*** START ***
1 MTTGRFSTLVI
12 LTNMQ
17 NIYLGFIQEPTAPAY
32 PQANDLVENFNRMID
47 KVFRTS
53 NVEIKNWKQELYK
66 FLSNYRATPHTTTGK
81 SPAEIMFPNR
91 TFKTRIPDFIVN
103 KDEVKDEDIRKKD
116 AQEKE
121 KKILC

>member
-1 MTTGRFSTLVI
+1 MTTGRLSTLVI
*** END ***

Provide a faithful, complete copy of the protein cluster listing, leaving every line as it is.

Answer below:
1 MTTGRFSTLVI
12 LTNMQ
17 NIYLGFIQEPTAPAY
32 PQANDLVENFNRMID
47 KVFRTS
53 NVEIKNWKQELYK
66 FLSNYRATPHTTTGK
81 SPAEIMFPNR
91 TFKTRIPDFIVN
103 KDEVKDEDIRKKD
116 AQEKE
121 KKILC

>member
-1 MTTGRFSTLVI
+1 MTTGRLSTLVI